West Virginia

Bob Huggins is a Hall-of-Fame-caliber coach who has been consistently great at the Division I level for more than two decades regardless of the parts, which is why it was weird to watch him struggle to a 13-19 record last season. For whatever reason, Huggins couldn't get his players to play hard, and now three of the most talented ones from that roster (Deniz Kilicli, Aaric Murray and Jabarie Hinds) are no longer in the program. So with a team devoid of talent, is it reasonable to expect West Virginia to be that much better? If you believe in Huggins, yes. But that's probably the only reason. And, even then, a finish in the top half of the Big 12 seems unlikely.

Texas

Whether the Longhorns should be picked sixth, seventh or eighth in the Big 12 is debatable. But it's also beside the point. Because what's clear is that Texas can't reasonably be projected in the top half of the league, and that -- combined with last season's seventh-place finish in the Big 12 -- is precisely why Rick Barnes' proverbial seat is hotter than almost anybody's … except for Mack Brown's, of course. Seriously, Texas basketball is in a bad place right now. The Longhorns have lost too many players early (Myck Kabongo, Sheldon McClellan, Julien Lewis, Ioannis Papapetrou) and haven't enrolled enough suitable replacements, mostly because of lackluster in-state recruiting. They're going to lose a lot of games. Then it'll be up to the administration to decide whether to give Barnes one more year to try to right things.

TCU

A frontcourt of Devonta Abron and heralded recruit Karviar Shepherd was intriguing for TCU on paper, and it probably would've been on the court, too. But Abron tore his Achilles tendon during a preseason trip of exhibitions in Canada. So now the Horned Frogs will be forced to rely more heavily on bigs Amric Fields and Aaron Durley, both of whom are coming off knee injuries. That's not ideal for a team with just one returning player (Kyan Anderson) who started more than seven games last season. Trent Johnson is good. But it's going to be difficult to win much with this diminished roster in this league.

Texas Tech

Texas Tech is a tough job and Tubby Smith is a great coach. So, in theory, the school should be considered lucky to have someone of this caliber leading its program. But I still can't help but think it's a bad fit for both sides because it's hard to imagine a 62-year-old on the downside of his career being able to recruit well enough to ever make the Red Raiders competitive in a league like this league. Texas Tech is a young man's job, a grinder's job, a job for somebody who can steal a recruit from Texas, Texas A&M or Baylor, then land enough junior college talents to fill the gaps. It's why Billy Gillispie could've been great there if not for other issues. It's why Smith probably won't -- this season or in any other, barring a surprise.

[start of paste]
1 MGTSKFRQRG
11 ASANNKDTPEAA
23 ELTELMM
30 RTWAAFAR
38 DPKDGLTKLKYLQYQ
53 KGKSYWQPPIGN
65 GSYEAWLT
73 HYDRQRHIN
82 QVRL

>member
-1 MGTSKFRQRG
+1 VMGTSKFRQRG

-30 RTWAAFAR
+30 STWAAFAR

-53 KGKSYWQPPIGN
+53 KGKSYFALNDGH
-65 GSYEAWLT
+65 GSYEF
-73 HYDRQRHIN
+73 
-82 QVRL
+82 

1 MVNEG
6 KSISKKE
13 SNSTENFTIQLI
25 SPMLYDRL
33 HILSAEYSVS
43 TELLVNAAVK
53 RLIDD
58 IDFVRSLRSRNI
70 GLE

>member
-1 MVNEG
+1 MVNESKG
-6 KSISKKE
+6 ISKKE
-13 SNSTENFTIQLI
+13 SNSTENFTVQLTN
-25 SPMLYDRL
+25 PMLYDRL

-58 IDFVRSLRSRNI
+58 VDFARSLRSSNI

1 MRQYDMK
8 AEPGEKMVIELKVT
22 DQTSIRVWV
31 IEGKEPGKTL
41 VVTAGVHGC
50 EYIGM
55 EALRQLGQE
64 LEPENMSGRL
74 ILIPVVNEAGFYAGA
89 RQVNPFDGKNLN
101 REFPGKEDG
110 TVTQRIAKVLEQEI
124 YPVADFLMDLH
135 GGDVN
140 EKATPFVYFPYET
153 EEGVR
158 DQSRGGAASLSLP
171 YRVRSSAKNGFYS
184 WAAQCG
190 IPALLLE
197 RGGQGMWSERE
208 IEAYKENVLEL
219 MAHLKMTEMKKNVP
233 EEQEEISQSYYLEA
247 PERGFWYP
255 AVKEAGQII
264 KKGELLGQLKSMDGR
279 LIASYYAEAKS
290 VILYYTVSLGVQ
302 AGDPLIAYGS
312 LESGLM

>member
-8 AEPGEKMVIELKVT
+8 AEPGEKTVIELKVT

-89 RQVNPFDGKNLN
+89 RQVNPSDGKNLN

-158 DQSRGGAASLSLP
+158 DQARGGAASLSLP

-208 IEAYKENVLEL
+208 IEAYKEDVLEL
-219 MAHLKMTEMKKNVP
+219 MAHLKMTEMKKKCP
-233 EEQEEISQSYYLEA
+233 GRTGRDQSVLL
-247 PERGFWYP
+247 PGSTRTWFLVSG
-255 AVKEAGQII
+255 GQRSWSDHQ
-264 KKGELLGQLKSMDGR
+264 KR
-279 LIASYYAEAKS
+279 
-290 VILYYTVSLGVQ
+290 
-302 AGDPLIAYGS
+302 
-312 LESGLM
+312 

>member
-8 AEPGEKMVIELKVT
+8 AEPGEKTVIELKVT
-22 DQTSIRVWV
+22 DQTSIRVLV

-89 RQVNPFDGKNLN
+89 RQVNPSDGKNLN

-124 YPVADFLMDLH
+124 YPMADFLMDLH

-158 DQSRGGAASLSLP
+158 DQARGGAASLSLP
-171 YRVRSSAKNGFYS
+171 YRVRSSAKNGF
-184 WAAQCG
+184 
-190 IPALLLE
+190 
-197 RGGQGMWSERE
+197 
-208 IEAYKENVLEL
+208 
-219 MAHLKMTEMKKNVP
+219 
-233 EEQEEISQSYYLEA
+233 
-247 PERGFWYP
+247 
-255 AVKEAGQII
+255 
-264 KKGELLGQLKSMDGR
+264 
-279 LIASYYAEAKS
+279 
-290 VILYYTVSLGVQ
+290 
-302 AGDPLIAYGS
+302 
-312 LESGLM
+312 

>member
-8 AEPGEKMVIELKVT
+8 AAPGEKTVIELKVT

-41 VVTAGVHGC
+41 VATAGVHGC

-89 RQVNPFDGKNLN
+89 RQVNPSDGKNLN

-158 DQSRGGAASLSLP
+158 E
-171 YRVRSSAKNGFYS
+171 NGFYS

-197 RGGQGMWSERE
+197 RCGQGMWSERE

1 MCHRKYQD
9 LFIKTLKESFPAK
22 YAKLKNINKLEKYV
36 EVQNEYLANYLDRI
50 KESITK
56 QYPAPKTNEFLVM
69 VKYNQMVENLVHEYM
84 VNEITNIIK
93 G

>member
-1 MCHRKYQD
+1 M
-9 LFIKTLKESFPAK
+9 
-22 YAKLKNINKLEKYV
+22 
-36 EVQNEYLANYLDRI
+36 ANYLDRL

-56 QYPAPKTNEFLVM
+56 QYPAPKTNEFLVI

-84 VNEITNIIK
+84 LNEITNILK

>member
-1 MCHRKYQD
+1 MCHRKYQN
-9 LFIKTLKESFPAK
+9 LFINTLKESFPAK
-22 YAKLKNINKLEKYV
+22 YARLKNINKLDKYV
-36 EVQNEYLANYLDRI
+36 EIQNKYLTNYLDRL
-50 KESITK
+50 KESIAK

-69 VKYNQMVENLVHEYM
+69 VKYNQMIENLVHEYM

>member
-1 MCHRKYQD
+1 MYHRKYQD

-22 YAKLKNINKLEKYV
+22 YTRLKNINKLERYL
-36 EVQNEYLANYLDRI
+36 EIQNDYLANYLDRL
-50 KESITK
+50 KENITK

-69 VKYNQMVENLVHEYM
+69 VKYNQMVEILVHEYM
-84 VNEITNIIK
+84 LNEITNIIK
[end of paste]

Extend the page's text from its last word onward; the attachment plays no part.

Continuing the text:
Our Preseason All-Big 12 Team

G: Marcus Smart, Oklahoma State
G: Wayne Selden, Kansas
F: Andrew Wiggins, Kansas
F: Cory Jefferson, Baylor
F: Isaiah Austin, Baylor

Our Preseason Big 12 Player of the Year

Andrew Wiggins, Kansas

Wiggins was considered by some as the best high school prospect since LeBron James, and he's projected by most to be the No. 1 pick in June's NBA Draft. Beyond that, the 6-foot-8 forward is the CBSSports.com Preseason National Player of the Year. So Wiggins gets this honor by default, though Oklahoma State's Marcus Smart is a strong alternative selection.

Our Preseason Big 12 Newcomer of the Year

Andrew Wiggins, Kansas

If Wiggins, a freshman, is the Player of the Year he must also be the Newcomer of the Year. So he's the Newcomer of the Year, too.

Our Preseason Big 12 Coach of the Year

Bill Self, Kansas

Self has established himself as a future Hall of Famer, and he has a roster this season good enough to win his 10th straight Big 12 title and second national championship. It's just a matter of the young guys developing from November through March, and there's no reason to think Self won't get the best out of them.

Three Numbers to Know

1: That's the number of top-40 prospects from the state of Texas that Rick Barnes has committed from the past seven recruiting classes. Twenty have chosen other programs, which is among the reasons why UT finds itself picked near the bottom of the Big 12.

2: That's the number of times West Virginia's Bob Huggins has missed the NCAA tournament in his past 21 seasons as a head coach. One of those times was last season. The next time projects as this season.

5: That's the number of different Division I schools Oklahoma's Lon Kruger has led to the NCAA tournament. They are Kansas State, Florida, Illinois, UNLV and OU.

CBSSports.com Staff Big 12 Predictions

Big 12
Finish

Gary Parrish

Jeff Borzello

Matt Norlander

Doug Gottlieb

Jerry
Palm

Jon Rothstein
1.
KANSAS

KANSAS

KANSAS

OKLAST

KANSAS

KANSAS
2.
OKLAST

OKLAST

OKLAST

KANSAS

OKLAST

OKLAST
3.
BAYLOR

BAYLOR

BAYLOR

BAYLOR

BAYLOR

BAYLOR
4.
IOWAST

IOWAST

IOWAST

IOWAST

IOWAST

IOWAST
5.
KSTATE

OKLA

KSTATE

OKLA

KSTATE

OKLA
6.
OKLA

KSTATE

OKLA

WVU

TEXAS

KSTATE
7.
WVU

WVU

TEXAS

TEXAS

WVU

TEXAS
8.
TEXAS

TEXAS

WVU

KSTATE

OKLA

WVU
9.
TCU

TXTECH

TCU

TCU

TXTECH

TCU
10.
TXTECH

TCU

TXTECH

TXTECH

TCU

TXTECH